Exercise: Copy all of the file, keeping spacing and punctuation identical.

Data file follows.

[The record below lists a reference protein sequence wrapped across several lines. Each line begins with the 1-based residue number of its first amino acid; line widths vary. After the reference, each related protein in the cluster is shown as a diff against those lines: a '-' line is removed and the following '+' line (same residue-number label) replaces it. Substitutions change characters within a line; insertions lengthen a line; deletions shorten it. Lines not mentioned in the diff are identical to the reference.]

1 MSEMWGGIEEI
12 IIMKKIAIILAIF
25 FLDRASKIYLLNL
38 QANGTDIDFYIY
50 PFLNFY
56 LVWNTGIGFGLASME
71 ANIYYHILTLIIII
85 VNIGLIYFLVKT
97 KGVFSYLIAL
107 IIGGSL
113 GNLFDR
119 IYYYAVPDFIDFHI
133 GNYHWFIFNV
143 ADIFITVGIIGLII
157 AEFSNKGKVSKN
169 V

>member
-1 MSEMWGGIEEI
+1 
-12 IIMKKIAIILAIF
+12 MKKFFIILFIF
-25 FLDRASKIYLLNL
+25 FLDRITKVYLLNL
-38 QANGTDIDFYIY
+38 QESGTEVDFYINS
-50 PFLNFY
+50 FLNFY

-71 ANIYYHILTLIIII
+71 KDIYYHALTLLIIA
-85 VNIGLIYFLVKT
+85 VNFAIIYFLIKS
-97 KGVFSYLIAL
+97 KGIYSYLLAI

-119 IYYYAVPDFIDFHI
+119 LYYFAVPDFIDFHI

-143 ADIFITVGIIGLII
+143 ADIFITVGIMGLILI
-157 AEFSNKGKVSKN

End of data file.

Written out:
[The record below lists a reference protein sequence wrapped across several lines. Each line begins with the 1-based residue number of its first amino acid; line widths vary. After the reference, each related protein in the cluster is shown as a diff against those lines: a '-' line is removed and the following '+' line (same residue-number label) replaces it. Substitutions change characters within a line; insertions lengthen a line; deletions shorten it. Lines not mentioned in the diff are identical to the reference.]

1 MSEMWGGIEEI
12 IIMKKIAIILAIF
25 FLDRASKIYLLNL
38 QANGTDIDFYIY
50 PFLNFY
56 LVWNTGIGFGLASME
71 ANIYYHILTLIIII
85 VNIGLIYFLVKT
97 KGVFSYLIAL
107 IIGGSL
113 GNLFDR
119 IYYYAVPDFIDFHI
133 GNYHWFIFNV
143 ADIFITVGIIGLII
157 AEFSNKGKVSKN
169 V

>member
-1 MSEMWGGIEEI
+1 
-12 IIMKKIAIILAIF
+12 MKKFFIILFIF
-25 FLDRASKIYLLNL
+25 FLDRITKVYLLNL
-38 QANGTDIDFYIY
+38 QESGTEVDFYINS
-50 PFLNFY
+50 FLNFY

-71 ANIYYHILTLIIII
+71 KDIYYHALTLLIIA
-85 VNIGLIYFLVKT
+85 VNFAIIYFLIKS
-97 KGVFSYLIAL
+97 KGIYSYLLAI

-119 IYYYAVPDFIDFHI
+119 LYYFAVPDFIDFHI

-143 ADIFITVGIIGLII
+143 ADIFITVGIMGLILI
-157 AEFSNKGKVSKN